Day Trips

Is there anything better on a lazy summer day than lounging around in a cool pool watching the world go by?

Krause Springs
Krause Springs (Photo By Gerald E. McLeod)

Swimming holes not only define summer by giving us lasting memories, but they are also a necessity when the mercury begins to hover around the century mark. Is there anything better on a lazy summer day than lounging around in a cool pool, watching the world go by?

Texans are blessed with hundreds of fine places, some natural and some man-made, in which to get wet and cool off. About this time every year somebody asks me what my favorite swimming hole is. So, just for my closest friends I made this list of my favorite not-so-secret swimming spots.

Krause Springs, west of Austin off TX 71 in Spicewood, makes almost every Top 10 list of swimming holes in the state and for good reason. Beginning in the 1950s, Elton and Jane Krause began turning a former hog farm into a tropical oasis.

There are 32 springs on the property, and two of them feed a large swimming pool on a bluff just below the main house. The Krauses have landscaped the grounds with picnic tables and flower beds to enhance the natural wonder of the location.

All of that would be inviting enough, but below the bluff, Cypress Creek provides a natural swimming hole with fern-lined walls kept moist by the dripping springs. There are large rock slabs to spread out on and towering cypress trees shading the creek that meanders through the property.

Finding the Krauses can be a little difficult. When you get to downtown Spicewood, which consists of a single intersection, turn right on County Road 404 and look for the signs. The park also has a campground with hookups and hiking trails. No pets are allowed, and admission is a very affordable $3. For more information, call the Krauses at 830/693-4181.

Sometimes you feel a little wild and want a swimming hole that is unconstrained but offers enough room for a little privacy. The Llano Slab isn't really a park, but the public is allowed to use the low-water crossing on the Llano River. The pink-granite gravel washed out of the nearby hills creates islands that divide the river into channels. You can find just about any kind of water here that you like, from rushing rapids to deep pools.

Despite the uncommon beauty of the location, litter can be a too-common problem. Upstream from the road seems to offer the fewest crowds and cleanest swimming areas. Bring everything you might need to the Slab because there are no drinking water provisions or restrooms. The closest services are in Kingsland, about two miles away. The low-water bridge is at the end of FM 3404, 1.5 miles south of FM 1431 on the western edge of Kingsland.

Lake Somerville State Park is a surprising parcel of paradise hidden off U.S. 290, east of Austin. Constructed by the U.S. Army Corp of Engineers in the Sixties, the lake doesn't attract large crowds but does offer a wide range of activities. Bring the bicycles, hiking boots, or horses to enjoy the trails that wind around the shoreline. After a good workout, cool off at one of the beaches in one of the five parks on the lake. Of course, they have campgrounds if you want to spend the night.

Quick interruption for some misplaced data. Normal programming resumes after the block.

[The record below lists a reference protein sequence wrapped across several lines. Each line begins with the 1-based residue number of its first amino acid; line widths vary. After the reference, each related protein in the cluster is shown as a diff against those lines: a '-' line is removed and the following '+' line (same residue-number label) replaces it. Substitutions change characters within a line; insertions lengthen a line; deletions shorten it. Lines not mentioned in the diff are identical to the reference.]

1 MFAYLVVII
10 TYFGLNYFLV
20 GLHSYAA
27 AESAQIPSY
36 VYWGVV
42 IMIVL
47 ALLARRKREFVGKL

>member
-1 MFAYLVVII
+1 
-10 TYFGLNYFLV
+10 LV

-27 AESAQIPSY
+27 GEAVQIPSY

The best beaches and facilities are at the Birch Creek unit of the Lake Somerville State Park, on the western end of the lake. The Nails unit of the state park has a smaller beach, which also has a volleyball court and playground. The parks are about 100 miles east of Austin, but can really be worth the trip. For more information, call the park at 409/535-7763.

My favorite swimming pool has to be the Wave Pool in Seguin's Max Starcke Park. Big fans make the waters swell in regular intervals to the delight of swimmers. It is not the same as being at the ocean, but it's a lot of fun. The surf is just big enough to toss the big blue inner tubes around like corks, but not too big to be frightening. The community pool also has wading pools for the smaller swimmers. The park is south of the courthouse on Austin Street. For more information, call the city at 800/580-7322

679th in a series. Day Trips, Vol. 2, a book of Day Trips 101-200, is available for $8.95, plus $3.05 for shipping, handling, and tax. Mail to: Day Trips, PO Box 33284, South Austin, TX 78704.

A note to readers: Bold and uncensored, The Austin Chronicle has been Austin’s independent news source for almost 40 years, expressing the community’s political and environmental concerns and supporting its active cultural scene. Now more than ever, we need your support to continue supplying Austin with independent, free press. If real news is important to you, please consider making a donation of $5, $10 or whatever you can afford, to help keep our journalism on stands.

Support the Chronicle  

READ MORE
More Day Trips
Day Trips: Polak’s Sawsage Farm, Karnes City
Day Trips: Polak’s Sawsage Farm, Karnes City
Savory sausages and delectable desserts worth the trip

Gerald E. McLeod, Nov. 26, 2021

Day Trips: Fulton Fishing Pier, Rockport/Fulton
Day Trips: Fulton Fishing Pier, Rockport/Fulton
Popular angling spot reopens after Hurricane Harvey damage

Gerald E. McLeod, Nov. 19, 2021

KEYWORDS FOR THIS STORY

Swimming holes, Krause Springs, Wave Pool, The Llano Slab, Max Starcke Park, Birch Creek Unit, Lake Somerville State Park

MORE IN THE ARCHIVES
NEWSLETTERS
One click gets you all the newsletters listed below

Breaking news, arts coverage, and daily events

Can't keep up with happenings around town? We can help.

Austin's queerest news and events

Eric Goodman's Austin FC column, other soccer news

Information is power. Support the free press, so we can support Austin.   Support the Chronicle